Penelope's English Experiences is written in first person as thought it were a diary or a series of letters from an American artist Penelope Hamilton. She describes her time in London with two other women from America in the first half of the book. In the second half, she describes her stay in a small house in the country. She begins by summing up herself and her companions in a few short sentences thusly:
10 Dovermarle Street.
"Here we are in London again,--Francesca, Salemina, and I. Salemina is a philanthropist of the Boston philanthropists limited. I am an artist. Francesca is- It is very difficult to label Francesca. She is, at her present stage of development, just a nice girl; that is about all: the sense of humanity hasn't dawned upon her yet; she is even unaware that personal responsibility for the universe has come into vogue, and so she is happy.
"Francesca is short of twenty years old, Salemina short of forty, I short of thirty. Francesca is in love, Salemina never has been in love, I never shall be in love. Francesca is rich, Salemina is well-to-do, I am poor. There we are in a nutshell."
As the book progresses, we discover that this neat profile of Penelope and her friends changes. Penelope does fall in love and in doing so finds her aspirations of being an artist do not satisfy her as much as being a woman.
"I am not painting, these latter days. I have turned the artist side of my nature to the wall just for a bit, and the woman side is having full play. I do not know what the world will think about it, if it stops to think at all, but I feel as if I were 'right side out' for the first time in my life; and when I take up my brushes again, I shall have a new world within from which to paint,--yes, and a new world without."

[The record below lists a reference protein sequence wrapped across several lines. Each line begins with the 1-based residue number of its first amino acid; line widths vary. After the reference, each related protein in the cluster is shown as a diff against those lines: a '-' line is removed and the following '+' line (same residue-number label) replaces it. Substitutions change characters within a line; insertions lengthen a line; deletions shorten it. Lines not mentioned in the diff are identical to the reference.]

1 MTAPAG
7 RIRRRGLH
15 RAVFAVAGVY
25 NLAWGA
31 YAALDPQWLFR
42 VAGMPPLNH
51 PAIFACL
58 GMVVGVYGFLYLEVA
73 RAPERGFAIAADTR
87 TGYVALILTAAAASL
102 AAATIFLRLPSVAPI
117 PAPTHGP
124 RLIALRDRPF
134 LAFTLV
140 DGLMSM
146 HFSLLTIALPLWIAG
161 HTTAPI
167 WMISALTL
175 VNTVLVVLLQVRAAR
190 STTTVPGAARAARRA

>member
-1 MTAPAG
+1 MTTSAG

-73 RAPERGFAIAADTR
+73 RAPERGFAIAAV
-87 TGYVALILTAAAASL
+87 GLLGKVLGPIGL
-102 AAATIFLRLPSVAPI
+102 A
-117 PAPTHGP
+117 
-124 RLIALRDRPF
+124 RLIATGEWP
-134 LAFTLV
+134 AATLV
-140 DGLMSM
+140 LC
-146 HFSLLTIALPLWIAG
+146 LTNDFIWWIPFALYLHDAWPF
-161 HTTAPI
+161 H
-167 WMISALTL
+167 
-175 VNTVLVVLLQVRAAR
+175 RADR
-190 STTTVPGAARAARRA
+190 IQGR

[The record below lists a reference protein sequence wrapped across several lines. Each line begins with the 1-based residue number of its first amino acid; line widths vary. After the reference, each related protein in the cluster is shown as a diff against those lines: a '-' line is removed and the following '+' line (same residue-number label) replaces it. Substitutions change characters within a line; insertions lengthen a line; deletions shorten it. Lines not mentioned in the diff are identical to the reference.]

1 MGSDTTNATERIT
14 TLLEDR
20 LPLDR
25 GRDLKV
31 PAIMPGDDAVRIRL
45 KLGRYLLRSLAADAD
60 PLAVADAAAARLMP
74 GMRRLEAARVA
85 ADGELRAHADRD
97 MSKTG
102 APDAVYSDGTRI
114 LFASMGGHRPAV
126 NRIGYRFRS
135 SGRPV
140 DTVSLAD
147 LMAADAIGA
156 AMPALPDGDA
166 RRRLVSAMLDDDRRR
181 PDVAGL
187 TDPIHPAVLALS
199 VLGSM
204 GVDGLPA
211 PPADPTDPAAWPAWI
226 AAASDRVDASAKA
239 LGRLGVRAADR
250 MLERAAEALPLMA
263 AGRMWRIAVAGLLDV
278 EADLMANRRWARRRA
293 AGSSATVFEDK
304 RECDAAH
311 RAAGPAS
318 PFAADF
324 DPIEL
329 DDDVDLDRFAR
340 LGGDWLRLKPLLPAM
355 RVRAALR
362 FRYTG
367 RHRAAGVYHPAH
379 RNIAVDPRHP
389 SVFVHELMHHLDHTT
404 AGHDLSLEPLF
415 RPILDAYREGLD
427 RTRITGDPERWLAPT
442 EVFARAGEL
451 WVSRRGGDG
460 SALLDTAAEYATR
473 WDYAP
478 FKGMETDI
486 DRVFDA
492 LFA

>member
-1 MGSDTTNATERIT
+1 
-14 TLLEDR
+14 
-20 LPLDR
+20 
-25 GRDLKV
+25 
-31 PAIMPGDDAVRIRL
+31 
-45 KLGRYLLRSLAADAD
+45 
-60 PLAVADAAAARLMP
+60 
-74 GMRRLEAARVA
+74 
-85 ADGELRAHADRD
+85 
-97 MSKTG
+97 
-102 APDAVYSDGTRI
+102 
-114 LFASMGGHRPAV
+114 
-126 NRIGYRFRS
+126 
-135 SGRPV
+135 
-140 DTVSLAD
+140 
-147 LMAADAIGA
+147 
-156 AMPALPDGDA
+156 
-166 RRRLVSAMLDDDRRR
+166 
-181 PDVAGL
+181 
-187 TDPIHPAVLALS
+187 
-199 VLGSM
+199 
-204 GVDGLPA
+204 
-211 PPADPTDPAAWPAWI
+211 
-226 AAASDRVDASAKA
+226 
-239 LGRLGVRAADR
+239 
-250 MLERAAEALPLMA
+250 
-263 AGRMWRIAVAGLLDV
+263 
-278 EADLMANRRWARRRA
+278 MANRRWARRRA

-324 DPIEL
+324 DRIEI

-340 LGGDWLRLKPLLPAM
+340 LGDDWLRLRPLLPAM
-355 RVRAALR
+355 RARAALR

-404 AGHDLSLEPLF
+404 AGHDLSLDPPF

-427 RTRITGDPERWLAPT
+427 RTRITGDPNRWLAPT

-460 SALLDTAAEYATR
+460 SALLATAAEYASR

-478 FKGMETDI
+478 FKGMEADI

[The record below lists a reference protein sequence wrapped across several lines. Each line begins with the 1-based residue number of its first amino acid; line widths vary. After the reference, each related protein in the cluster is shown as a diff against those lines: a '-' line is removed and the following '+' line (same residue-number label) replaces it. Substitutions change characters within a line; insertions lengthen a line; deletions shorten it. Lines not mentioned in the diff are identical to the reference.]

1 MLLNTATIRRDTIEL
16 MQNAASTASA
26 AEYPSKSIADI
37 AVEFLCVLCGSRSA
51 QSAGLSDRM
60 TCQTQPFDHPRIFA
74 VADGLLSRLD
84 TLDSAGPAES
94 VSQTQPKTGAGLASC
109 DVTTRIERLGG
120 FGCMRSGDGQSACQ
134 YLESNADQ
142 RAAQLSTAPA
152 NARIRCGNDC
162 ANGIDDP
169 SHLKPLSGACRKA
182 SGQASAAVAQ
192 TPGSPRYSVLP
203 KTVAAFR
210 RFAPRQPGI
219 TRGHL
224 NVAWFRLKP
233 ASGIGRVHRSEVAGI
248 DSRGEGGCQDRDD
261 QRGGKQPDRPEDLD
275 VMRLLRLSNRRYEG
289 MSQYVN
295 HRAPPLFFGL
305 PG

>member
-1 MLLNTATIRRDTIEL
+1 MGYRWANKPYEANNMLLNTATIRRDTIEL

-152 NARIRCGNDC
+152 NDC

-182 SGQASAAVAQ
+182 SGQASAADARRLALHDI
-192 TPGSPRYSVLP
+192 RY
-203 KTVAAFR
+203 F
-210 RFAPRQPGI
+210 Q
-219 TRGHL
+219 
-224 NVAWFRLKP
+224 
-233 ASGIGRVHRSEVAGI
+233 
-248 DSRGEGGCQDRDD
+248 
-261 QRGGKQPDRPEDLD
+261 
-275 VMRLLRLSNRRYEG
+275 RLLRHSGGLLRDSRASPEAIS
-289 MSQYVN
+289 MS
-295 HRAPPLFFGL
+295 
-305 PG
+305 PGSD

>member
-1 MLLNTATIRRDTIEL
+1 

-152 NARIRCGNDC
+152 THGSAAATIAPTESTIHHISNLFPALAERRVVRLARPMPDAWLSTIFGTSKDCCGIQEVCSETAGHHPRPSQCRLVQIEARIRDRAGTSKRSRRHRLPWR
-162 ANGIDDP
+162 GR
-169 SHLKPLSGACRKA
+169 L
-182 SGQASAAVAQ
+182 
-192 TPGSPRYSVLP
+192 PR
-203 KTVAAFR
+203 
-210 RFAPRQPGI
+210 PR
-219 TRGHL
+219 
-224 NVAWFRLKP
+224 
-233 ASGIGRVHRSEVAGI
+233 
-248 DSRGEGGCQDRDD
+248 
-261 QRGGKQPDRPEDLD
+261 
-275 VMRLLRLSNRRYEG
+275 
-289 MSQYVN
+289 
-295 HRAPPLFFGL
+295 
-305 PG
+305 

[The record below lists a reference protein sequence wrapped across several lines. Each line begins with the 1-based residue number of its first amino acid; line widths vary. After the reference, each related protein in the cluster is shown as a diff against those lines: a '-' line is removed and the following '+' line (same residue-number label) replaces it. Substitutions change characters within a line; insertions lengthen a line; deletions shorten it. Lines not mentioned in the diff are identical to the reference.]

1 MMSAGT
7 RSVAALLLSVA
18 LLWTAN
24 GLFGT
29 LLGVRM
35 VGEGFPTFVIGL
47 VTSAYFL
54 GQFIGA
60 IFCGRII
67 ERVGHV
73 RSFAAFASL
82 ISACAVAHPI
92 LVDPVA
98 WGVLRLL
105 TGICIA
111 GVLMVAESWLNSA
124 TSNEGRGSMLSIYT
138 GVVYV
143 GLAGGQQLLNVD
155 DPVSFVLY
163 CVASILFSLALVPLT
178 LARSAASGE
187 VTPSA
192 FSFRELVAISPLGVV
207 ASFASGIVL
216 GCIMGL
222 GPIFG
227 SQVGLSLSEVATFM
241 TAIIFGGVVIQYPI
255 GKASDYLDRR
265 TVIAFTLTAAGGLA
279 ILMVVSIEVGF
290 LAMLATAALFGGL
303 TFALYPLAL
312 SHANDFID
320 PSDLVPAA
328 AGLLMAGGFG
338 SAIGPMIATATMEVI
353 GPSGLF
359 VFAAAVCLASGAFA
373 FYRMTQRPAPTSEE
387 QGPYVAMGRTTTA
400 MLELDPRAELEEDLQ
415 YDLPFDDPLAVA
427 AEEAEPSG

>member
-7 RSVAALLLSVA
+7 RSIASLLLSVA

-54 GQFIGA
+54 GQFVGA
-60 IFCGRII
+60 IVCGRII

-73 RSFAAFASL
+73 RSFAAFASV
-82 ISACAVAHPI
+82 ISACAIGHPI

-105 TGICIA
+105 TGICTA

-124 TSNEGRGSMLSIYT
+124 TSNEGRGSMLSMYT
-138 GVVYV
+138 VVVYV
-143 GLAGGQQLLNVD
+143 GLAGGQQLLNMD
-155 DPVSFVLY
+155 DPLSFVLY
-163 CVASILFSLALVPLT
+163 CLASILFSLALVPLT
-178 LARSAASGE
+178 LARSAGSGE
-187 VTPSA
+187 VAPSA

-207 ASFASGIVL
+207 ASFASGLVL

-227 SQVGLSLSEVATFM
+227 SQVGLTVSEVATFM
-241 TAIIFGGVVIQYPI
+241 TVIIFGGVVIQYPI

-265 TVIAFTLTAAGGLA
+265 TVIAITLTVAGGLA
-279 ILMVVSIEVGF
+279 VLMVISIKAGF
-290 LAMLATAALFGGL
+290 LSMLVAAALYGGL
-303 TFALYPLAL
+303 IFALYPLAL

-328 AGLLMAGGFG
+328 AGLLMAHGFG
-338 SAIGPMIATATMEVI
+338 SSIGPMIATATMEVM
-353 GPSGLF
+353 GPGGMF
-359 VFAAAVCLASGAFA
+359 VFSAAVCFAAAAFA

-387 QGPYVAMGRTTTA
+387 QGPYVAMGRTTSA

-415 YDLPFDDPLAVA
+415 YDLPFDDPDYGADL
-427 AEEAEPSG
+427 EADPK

The book is interspersed with descriptions of scenery in London and the country and funny incidences like the one of the three women trying to learn to gracefully eat soft-boiled eggs from the shell. Although Penelope falls in love, this is kept in the background and only appears in small segments in which she wonders whether she is in love with love or with the man who proposed to her.
I think my favorite incident was from the chapter The ball on the opposite side. In this chapter, Penelope and her companions notice a gentleman and his two daughters enter a nearby house for sale. After questioning the butler about the man, they find that the man is Lord Brighthelmston who has rented the house for a week for his three daughters and two orphan nieces to give a ball. The three find the preparations being made all week engrossing. They send invitations to some of their close friends to visit them the night of the ball for a "Private View". The evening of the ball, they watch the proceedings with as much interest as if they had prepared, cleaned, and decorated for it and were going to it themselves. The women and their friends try to guess what everyone is saying and doing, and they build romances for all the people involved. I liked this part best because it is exactly the sort of thing I would do myself.
Although I have never visited England, and I do not know if this book is an accurate portrayal of England, I recommend this book to those who wish for a bit of amusement. The descriptions are well written and well worth reading. Each chapter describes some part of London or the country in a peculiar fashion. I think I will read this story again sometime.